A tuktuk operator in Nakuru who was recorded on video while locked in a violent struggle with two traffic police officers now says he was provoked to a fight after they harassed him.
In an exclusive interview with the Nation on Monday, the tuktuk operator revealed that he decided to defend himself because he had been a victim of constant harassment from traffic officers who demanded bribes.
He said that, on that day, they had stopped him in what he thought would be a routine traffic stop.
“I was carrying three passengers heading to town and when one of the officers signaled me to stop l complied,” said the man who is in his 30s.
As he slowed down to stop, one of the officers hit and smashed one of his side mirrors using a police button.
“I got angry and demanded to know why he had destroyed my side mirror. The officers became arrogant and threatened to tow my tuktuk to the Nakuru Central Police Station. I knew l had to resist the harassment,” he said.
He disclosed that the officers had stopped two other tuktuks that were ahead of him and he saw the police receive money from the drivers.
“In my mind, l was prepared to resist. I decided not to part with any money that day. They have been intimidating us all along, but l felt enough was enough and that is why l decided to confront them,” he said.
The anger at his smashed side mirror and the memory of the incessant harassment, he says, prompted him to act in resistance.
“I am the bread winner in my family and l rely on my tuktuk to earn my keep. So l felt angered by police bullying and their threats to arrest me,” he explained.
He said he was not remorseful for his actions, insisting that traffic police officers must stop harassing motorists by taking advantage of the ongoing crackdown.
Eye witnesses interviewed by the Nation also criticized the traffic police who, they said, mount random roadblocks and harass motorists as they demand bribes.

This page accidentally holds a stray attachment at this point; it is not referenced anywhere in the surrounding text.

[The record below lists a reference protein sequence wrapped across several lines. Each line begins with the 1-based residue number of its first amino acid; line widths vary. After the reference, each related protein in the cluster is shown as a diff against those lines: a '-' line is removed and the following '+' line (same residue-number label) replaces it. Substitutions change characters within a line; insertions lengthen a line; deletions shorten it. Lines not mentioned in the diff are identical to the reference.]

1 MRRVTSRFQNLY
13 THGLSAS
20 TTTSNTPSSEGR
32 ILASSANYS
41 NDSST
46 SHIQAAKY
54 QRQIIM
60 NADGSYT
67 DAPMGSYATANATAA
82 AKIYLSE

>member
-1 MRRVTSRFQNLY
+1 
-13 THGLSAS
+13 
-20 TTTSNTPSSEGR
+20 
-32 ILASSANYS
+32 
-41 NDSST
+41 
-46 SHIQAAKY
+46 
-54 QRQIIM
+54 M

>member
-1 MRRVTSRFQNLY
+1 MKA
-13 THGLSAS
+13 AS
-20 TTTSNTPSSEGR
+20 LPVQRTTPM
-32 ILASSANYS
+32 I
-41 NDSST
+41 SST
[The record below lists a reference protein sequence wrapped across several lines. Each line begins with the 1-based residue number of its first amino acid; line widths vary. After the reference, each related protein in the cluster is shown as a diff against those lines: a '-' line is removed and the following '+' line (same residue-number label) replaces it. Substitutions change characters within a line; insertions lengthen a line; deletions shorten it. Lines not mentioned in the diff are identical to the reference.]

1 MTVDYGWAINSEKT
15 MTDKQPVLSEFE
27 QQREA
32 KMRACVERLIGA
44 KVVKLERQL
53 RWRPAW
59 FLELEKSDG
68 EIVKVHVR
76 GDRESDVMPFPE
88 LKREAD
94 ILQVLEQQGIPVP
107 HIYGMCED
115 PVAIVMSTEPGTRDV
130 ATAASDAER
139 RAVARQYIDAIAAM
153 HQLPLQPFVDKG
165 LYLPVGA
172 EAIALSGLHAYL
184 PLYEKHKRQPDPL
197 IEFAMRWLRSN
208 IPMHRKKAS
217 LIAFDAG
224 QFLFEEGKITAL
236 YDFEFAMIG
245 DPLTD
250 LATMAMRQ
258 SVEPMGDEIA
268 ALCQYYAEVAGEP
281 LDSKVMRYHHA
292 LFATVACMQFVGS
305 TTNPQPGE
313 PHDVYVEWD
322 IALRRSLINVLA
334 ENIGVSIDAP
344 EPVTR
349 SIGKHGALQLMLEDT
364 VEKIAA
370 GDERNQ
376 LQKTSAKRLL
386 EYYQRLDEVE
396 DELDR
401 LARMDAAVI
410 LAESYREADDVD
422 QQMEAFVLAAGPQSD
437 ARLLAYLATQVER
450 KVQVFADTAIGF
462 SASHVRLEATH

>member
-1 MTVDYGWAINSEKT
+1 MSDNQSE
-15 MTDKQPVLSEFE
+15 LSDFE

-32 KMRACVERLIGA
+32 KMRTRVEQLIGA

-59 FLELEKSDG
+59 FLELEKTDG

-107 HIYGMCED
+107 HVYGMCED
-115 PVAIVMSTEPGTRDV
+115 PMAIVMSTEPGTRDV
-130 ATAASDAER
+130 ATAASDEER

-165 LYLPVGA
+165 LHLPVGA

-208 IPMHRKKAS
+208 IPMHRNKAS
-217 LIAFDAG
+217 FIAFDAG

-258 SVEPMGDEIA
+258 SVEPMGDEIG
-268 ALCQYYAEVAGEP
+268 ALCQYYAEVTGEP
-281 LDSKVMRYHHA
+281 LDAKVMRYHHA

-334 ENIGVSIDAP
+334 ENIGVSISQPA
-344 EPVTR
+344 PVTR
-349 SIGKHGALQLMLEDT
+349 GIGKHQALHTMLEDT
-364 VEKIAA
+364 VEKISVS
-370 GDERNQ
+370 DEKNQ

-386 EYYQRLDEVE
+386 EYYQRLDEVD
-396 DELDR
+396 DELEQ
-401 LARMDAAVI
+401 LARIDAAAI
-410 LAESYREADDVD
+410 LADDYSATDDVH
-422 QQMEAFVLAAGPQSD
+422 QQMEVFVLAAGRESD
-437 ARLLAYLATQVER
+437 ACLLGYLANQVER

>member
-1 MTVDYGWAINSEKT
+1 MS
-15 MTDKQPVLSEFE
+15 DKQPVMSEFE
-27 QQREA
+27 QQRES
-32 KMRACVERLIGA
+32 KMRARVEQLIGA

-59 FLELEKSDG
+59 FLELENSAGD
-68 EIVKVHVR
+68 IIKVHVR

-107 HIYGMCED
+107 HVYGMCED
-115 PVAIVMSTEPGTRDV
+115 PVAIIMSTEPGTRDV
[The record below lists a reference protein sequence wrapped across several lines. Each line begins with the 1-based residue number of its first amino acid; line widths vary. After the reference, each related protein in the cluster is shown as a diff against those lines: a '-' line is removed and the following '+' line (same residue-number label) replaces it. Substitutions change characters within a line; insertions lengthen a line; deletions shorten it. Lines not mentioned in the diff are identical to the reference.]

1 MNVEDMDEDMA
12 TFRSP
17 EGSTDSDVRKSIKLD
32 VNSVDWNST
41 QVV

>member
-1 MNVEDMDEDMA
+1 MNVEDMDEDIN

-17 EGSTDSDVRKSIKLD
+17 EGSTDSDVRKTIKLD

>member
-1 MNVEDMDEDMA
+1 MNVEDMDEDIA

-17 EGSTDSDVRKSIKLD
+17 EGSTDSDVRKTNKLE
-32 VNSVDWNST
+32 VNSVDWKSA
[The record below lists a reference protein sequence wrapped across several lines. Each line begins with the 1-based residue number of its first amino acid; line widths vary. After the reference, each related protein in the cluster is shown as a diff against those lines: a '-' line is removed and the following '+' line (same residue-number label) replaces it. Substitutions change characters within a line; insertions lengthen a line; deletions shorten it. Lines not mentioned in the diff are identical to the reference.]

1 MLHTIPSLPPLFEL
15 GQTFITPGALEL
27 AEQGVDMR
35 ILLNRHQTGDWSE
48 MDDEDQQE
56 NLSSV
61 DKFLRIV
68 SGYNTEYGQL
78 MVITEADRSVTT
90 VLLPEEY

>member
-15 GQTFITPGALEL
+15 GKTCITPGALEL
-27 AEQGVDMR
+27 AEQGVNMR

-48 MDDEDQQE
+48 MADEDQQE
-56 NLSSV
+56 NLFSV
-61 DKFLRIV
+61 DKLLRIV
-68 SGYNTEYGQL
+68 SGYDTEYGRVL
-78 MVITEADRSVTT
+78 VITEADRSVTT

“Police should reform and stop intimidating motorists even when they have complied with the law. We are fed up and we want action taken against junior officers who are cashing in on the ongoing crackdown,” said Mr David Kuria, a boda boda operator.
The incident has elicited heated debate across the country and brought to the fore the need for civic education among Kenyans on the concept of policing and the benefits of a police service.
Cases of civilians attacking police officers have been on the increase in various parts of the country, raising concerns.
The incident came just days after Interior CS Fred Matiang’i asked civilians not to blame police officers as they also suffered at the hands of civilians.
The National Police Service, the Independent Oversight Authority (IPOA) and the Kenya Motorist Association condemned the attacks against police men.
Speaking on phone, Inspector General Joseph Boinnet said that action will be taken against civilians filmed attacking police officers.
He said that it was worse for a civilian to attack a police than it was the reverse as it attracted very serious sanctions.
“The law is very clear and it does not allow such conduct. It is a grave mistake to raise your hand against a police officer,” he said.
Mr Boinet said that investigations were ongoing and that the culprits will be arraigned in court as soon as they are arrested.
IPOA on its side condemned the attacks saying that the actions threatened internal security.
In a press statement, IPOA spokesman Denis Oketch said that it was unacceptable for anyone to take the law into their own hands.
“With a serving police service and a robust judiciary in place, it is unacceptable for anyone to take the law into their own hands. This is likely to foster anarchy and break established order in society,” he said.
This comes in the wake of a sustained countrywide crackdown by the government to enforce traffic rules.